It seems that being a farmer was not Duncan's cup of tea as he moves out to Inveraray in the next decade to set up as a grocer.
It might be possible to suggest that the Munro's had the wherewithall to set him up; in such a harsh time of potato famine and starvation, most communities were struggling to feed themselves, needing to find work and succour from others, let alone set up new businesses and look after other people's children.
There are lots of records to look for that might help us explore these ideas.

Duncan McNicol who is working in the house is the middle son of Duncan McNicol the weaver, living, probably, in AA with his wife Catherine, and other children.

Donald Munro, with his wife Mary, have moved into the house.
In the previous decade he was living in Building M as a Tenant.

Donald's parents are Malcolm Munro, and Catherine McKellar.
(this MAY be our connection between this Munro family and Isabella McCallum, whose mother was Mary McKellar, but have yet to prove this)

In 1861 the house has 2 rooms with windows and 3 children in education Malcolm (14) Betsey (12), Duncan (9)
Donald's allotment of land is 10 acres.

in the next decade the building construction is changed to add another room with a window.

In 1871 we learn that the house has 3 rooms with windows, and there are 2 children in education, Martin (12) and Catherine(8).
The rest of the household are Malcolm (24), Betsy (22), Donald (16) - none of which have trades or occupations attributed to them.

Malcolm becomes a mason, and marries Mary McCallum in 1876, when he moves with her in ACHDN-A
They move out to Black Land in Inverary where sadly Mary dies in 1883 a month after her last child.
Malcolm returns to Auchindrain, and moves his three young children back home to building D with his brother Martin and his mother Mary.

In 1881 the land ascribed to Donald Munro is 20 acres.
His son Duncan (28) has also become a Mason, and is still living at home with his younger brother Martin (23)
There is also a young child, Betsy McNeill who is described as a grand-daughter, but have not identified her parents.
The house still has 3 rooms with windows in.

Donald, elder, remains in the house, farming the land, until his death from congestion of the lungs in July 1885.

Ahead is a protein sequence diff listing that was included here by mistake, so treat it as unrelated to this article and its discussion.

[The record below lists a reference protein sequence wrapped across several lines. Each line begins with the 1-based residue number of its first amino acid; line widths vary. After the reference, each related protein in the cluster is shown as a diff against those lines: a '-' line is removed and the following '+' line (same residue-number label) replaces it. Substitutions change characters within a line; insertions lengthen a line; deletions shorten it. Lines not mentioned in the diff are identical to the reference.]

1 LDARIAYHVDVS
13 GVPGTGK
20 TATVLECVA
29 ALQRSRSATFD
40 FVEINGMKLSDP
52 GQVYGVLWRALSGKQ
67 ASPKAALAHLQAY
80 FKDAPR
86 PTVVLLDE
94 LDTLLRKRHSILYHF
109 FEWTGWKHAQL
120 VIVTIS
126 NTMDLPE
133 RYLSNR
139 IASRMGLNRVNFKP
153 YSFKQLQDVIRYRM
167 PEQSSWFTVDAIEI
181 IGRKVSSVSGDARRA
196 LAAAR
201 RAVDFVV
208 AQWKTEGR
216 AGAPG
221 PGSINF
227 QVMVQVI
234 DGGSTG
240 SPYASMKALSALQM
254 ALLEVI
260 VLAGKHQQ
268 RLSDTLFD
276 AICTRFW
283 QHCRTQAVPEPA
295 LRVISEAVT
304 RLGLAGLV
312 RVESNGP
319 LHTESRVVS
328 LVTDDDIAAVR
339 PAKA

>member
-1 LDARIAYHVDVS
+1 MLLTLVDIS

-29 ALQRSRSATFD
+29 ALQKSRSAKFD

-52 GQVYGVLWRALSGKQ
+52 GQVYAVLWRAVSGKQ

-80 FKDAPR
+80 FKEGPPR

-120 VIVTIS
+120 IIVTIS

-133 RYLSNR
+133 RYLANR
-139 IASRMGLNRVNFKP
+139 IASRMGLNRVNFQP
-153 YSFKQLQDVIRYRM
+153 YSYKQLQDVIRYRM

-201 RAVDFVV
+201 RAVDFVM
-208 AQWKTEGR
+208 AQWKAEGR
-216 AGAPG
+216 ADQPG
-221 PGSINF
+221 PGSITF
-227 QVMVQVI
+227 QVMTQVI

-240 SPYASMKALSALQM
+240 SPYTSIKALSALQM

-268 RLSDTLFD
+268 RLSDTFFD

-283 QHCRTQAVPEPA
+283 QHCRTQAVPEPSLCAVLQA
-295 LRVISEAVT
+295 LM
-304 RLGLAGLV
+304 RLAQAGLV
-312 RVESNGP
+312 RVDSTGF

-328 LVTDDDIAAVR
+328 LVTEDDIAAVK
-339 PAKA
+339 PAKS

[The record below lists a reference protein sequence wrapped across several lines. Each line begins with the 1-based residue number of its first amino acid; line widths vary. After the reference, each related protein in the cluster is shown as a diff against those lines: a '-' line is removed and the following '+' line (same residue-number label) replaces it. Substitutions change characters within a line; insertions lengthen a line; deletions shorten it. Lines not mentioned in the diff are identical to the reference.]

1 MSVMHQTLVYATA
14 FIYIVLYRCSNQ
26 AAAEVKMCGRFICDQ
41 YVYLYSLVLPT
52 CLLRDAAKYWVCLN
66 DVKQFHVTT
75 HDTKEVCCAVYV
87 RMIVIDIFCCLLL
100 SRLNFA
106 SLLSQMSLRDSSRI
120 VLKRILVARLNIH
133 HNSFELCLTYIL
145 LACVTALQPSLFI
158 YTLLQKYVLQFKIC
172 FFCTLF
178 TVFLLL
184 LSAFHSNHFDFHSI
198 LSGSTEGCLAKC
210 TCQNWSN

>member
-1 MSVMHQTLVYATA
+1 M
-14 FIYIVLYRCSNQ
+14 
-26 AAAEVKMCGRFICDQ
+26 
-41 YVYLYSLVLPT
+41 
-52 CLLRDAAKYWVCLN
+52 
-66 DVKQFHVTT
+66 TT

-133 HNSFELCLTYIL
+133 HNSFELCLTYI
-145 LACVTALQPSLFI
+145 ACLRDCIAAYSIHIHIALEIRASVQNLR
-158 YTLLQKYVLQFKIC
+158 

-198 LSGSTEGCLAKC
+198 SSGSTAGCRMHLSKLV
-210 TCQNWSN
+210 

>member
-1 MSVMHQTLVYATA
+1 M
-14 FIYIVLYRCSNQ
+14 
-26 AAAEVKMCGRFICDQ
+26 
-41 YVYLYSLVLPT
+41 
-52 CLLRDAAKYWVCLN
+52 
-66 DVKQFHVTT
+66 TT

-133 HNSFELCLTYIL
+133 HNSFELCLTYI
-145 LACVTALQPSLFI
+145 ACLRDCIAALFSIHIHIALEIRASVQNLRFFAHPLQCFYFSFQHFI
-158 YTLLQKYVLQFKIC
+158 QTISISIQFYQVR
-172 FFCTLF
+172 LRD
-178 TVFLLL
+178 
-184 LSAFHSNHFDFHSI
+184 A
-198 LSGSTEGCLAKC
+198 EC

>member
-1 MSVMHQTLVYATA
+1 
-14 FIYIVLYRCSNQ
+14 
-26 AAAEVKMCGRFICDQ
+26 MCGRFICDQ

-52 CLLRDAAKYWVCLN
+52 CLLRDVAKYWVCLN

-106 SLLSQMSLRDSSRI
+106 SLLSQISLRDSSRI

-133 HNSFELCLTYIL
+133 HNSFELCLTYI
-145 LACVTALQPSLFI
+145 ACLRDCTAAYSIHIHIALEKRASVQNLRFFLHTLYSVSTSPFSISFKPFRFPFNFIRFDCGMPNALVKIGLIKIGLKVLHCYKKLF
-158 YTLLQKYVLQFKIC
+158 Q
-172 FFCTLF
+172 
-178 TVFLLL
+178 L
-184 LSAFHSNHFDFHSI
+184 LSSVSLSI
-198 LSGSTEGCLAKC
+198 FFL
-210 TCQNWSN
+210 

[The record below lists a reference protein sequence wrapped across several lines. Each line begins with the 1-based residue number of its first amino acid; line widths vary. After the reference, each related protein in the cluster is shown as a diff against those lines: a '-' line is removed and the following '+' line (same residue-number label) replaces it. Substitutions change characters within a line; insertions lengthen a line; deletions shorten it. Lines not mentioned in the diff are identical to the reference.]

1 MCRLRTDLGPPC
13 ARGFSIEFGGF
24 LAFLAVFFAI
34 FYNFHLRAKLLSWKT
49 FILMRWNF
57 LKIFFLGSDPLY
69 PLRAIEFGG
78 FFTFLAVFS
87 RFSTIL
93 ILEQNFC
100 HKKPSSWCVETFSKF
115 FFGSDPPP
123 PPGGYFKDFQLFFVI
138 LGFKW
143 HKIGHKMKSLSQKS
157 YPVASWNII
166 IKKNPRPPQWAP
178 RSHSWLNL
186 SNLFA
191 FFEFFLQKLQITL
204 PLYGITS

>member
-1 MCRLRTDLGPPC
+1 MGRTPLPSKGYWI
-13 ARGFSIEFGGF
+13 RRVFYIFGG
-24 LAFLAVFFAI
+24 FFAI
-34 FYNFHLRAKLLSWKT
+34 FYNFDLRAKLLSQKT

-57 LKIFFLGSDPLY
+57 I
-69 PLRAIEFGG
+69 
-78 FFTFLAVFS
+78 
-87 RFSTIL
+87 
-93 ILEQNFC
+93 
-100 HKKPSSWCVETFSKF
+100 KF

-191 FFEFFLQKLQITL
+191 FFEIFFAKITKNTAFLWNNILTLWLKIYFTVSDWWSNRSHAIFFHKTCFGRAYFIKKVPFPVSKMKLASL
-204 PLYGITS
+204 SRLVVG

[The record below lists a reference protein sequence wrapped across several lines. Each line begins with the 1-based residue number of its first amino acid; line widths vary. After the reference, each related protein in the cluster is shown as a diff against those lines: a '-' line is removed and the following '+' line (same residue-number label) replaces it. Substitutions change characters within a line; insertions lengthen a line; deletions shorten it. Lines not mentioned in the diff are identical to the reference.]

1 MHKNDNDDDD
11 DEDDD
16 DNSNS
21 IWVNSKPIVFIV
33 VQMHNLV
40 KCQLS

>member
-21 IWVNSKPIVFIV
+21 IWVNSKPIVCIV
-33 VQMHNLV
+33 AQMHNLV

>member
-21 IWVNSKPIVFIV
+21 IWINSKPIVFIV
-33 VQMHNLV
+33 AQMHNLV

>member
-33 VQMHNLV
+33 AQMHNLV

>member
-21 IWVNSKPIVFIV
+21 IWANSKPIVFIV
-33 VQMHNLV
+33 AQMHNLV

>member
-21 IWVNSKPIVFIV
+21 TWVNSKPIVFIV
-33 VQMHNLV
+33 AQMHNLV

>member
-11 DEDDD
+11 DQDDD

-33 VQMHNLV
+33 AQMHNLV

In 1891 Martin is described as the head, although he is younger than his widowed brother.
Probably because he is the tenant, and has remained there all his life.
Martin is still unmarried.
A Betsy Martin of Goatfield is employed as general servant to care for the household

In 1901 mother Mary seems to have taken charge of the census form, as she is described as head, with her sons following in age order.
Malcolm is described as Mason, worker - so was he, in fact, working at Craigens Quarry?
Martin is described as farmer and employer - with Malcolm's daughter Isabella working as general servant, and son Edward as general herd.

In 1902 Martin agrees to another 15 year lease, on behalf of the rest of the Auchindrain tenants.

By 1917 the tenancy seems to be in thirds, and with Duncan Munro, junior taking over Martin Munro's third??
the names on the tenancy are

  • Duncan Munro, junior
    • Malcolm Archibald Munro, son
  • Duncan Munro, senior
    • Alastair Munro, son
  • Edward Mccallum
    • John McCallum, son

The building is known in the 1900s as Martins's house, which is what is has now been called

Malcolm Munro dies in Black Land, Inverary in 1923
Martin Munro dies in Colintraive, in 1928, his death certificate suggests he was married at some time

Donald Munro son of Malcolm Munro dies 11th Feb 1958 aged 77yrs ( ref A71)
Donald's wife Elizabeth Lawson dies 8th feb 1958 aged 78yrs